There are stories we hear of the shadows of death…
That dark place we live in while the lives of those around us tick closer to the end of their time. The cold place where there is pain and fear and sorrow; the scary place with grief and loss that begins even while they’re still alive. If you know they are dying, you won’t know when. There is no date. No time. You become obsessed with it; engorged in the fear of finding them that way; enraged by your inability to save them.
You get lost in trying to be strong for them, you resent them for leaving you. You resent you for not being strong enough to deal. You become a shell of a being, trying to pour all the life you’ve got into the life they’re losing. You watch their chest rise and fall. You check on them all night long; repeatedly. You yourself become the living dead.
You age years in spans of weeks. You get angry with your family for not coming around more to help you cope, but you don’t ask. You do it all. You are most angry that no one comes to see Him, to help HIM. Show him he is not alone. He has you. He tells you that over and over, that he has always been able to count on it being him and you. You show him every day how true that is.
You prepare food in hopes he can eat. He hardly can. You wonder when this will end. Hope it never does. Hope someday soon a Dr. can tell you he is getting better that all will be okay. You hope together that there are 20 more years to live. That doesn’t happen. You live your worst nightmares every day. With every breath you take, you are afraid; knowing despite hope that there is no miracle on the horizon.
The kiss of death is cold and numbing. His presence ever powerful stays with you for ages. You feel him creeping like the weather changing from dry to wet, from warm to cold. Invisible, yet real. Painful, yet comforting all in the same.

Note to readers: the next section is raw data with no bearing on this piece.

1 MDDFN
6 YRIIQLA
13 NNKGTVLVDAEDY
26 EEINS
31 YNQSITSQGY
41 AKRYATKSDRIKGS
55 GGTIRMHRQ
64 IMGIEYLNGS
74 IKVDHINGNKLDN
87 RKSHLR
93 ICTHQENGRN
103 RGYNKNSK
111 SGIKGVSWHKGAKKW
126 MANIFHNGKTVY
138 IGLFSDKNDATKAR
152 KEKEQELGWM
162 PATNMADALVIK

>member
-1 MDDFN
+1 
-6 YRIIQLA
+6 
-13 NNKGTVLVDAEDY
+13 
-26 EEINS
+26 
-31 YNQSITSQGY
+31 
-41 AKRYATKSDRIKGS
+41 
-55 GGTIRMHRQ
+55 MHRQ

I first awoke to the reality of death in the fall of 2010. It was the middle of the night in a hospital in Franklin, Indiana. The nurse got onto me for getting up to pee. She asked if I realized how serious this was. DVT meant I couldn’t walk on my leg at all. (not that I could, for sake of pain anyway.) She asked if I realized I could die. What I had could be fatal. I was there alone. My father was too sick to travel. Mother; too broke. Brothers said they would come if it was dire, but as it was, they didn’t see making the trip. They didn’t realize.
I had my boyfriend. We had neighbors and friends. We would need them in the coming months. They were amazing. They were instrumental in being that family that I had so far away. I talked to my Daddy on the phone quite often. He could hear the pain in my voice, and it hurt him deeply that he could not come. I could sense it from him. He was disappointed that he hadn’t come to see me sooner.
In the following weeks, as I lived in constant agony, a Charlie horse from calf to toes 24-7 and worse if I tried to walk on it… I sat at home in my apartment, never able to leave, having daily blood draws from a home health nurse. I couldn’t get up and down the steps to our second story apartment, so I for once was the patient to the nurse when I was so used to being the nurse to the home care patients. (The aide, at least.)
The reality of death loomed in and out of focus, until that fateful day I shall remember forever. January 23, 2011… The first day of the short rest of my father’s life…. The day I ultimately decided to give my life for his and though he has been gone for nearly 2 years, my life is still pending.